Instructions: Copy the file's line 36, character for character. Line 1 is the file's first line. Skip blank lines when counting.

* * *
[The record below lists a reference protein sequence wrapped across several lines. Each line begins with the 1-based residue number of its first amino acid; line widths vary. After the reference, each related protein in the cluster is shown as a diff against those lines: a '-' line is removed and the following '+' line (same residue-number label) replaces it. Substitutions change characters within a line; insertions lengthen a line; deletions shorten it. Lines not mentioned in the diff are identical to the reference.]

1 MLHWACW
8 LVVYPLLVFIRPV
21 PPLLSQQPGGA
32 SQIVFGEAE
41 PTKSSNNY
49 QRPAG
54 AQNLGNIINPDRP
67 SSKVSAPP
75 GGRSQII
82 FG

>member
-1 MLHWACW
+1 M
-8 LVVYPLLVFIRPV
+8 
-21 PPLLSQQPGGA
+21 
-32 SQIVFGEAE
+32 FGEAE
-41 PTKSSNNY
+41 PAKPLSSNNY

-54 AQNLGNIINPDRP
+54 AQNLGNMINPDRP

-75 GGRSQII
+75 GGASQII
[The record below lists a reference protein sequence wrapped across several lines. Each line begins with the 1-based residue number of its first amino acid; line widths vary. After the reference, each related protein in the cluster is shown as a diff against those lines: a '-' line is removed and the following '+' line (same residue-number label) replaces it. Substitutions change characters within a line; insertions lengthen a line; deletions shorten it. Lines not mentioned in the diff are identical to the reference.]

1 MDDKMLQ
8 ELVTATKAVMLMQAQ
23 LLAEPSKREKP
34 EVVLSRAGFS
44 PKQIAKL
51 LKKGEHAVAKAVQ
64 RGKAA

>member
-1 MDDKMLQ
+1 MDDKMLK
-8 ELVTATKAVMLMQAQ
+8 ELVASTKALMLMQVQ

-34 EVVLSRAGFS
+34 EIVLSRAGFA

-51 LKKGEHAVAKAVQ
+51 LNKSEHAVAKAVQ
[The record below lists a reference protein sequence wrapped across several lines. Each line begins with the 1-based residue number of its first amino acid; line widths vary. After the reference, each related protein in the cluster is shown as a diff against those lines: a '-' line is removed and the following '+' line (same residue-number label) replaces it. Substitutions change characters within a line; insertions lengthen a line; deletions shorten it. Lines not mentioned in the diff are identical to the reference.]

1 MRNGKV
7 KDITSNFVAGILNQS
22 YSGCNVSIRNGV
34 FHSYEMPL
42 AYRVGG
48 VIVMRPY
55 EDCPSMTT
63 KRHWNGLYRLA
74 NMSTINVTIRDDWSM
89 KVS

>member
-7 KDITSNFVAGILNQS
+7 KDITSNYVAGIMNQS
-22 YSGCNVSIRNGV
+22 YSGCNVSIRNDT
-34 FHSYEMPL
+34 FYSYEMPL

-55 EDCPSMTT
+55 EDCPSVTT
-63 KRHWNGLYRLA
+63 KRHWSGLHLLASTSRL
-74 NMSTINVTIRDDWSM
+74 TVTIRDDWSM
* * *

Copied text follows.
-1 MDDKMLQ